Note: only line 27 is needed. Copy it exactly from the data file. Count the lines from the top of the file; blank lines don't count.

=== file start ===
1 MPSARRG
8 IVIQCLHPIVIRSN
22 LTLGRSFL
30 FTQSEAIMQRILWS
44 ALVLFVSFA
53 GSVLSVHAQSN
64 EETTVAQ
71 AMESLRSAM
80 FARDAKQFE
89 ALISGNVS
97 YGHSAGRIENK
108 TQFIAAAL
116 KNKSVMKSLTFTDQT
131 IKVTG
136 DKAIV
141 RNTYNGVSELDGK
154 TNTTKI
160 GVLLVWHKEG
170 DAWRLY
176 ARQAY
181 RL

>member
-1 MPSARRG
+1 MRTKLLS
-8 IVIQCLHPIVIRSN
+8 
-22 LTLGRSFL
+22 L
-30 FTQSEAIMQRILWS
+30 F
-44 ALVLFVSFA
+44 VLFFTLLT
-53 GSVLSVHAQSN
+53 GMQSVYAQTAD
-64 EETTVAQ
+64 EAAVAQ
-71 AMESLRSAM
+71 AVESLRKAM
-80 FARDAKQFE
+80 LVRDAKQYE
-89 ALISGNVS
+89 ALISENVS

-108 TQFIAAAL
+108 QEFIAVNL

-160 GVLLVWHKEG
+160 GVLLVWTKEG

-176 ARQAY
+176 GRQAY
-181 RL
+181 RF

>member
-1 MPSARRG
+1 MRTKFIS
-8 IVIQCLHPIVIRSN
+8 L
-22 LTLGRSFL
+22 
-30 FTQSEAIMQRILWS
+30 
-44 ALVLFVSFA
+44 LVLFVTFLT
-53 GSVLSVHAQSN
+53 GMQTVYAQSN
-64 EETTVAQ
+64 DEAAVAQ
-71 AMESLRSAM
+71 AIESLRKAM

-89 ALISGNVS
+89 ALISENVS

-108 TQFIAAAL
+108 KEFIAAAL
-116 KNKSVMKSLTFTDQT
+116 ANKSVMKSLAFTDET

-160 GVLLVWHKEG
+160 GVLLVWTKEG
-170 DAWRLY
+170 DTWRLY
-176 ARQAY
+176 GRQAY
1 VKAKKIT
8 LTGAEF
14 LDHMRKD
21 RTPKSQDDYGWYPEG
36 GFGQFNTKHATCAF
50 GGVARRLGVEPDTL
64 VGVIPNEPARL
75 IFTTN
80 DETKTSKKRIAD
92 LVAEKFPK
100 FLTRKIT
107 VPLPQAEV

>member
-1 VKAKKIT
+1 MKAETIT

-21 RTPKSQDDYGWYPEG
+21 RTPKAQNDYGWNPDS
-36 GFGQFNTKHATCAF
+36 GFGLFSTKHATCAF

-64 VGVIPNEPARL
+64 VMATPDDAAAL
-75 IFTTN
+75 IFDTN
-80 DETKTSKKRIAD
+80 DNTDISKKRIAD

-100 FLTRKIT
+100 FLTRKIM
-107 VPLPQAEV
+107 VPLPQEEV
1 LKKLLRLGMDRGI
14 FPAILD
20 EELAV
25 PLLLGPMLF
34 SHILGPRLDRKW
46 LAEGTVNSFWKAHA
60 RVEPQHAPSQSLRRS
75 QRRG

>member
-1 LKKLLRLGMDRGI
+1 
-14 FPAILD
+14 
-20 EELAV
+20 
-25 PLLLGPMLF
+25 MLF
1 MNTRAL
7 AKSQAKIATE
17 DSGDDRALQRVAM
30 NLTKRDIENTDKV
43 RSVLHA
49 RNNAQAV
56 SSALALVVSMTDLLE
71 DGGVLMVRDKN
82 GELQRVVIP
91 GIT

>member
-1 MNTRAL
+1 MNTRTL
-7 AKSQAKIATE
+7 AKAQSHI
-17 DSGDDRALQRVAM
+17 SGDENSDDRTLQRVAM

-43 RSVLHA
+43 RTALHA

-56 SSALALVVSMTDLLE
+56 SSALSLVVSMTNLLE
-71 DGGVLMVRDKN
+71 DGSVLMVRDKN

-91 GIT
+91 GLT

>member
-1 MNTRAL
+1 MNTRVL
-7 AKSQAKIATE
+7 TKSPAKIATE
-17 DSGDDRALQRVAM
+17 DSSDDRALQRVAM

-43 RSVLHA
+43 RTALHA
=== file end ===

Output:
-22 LTLGRSFL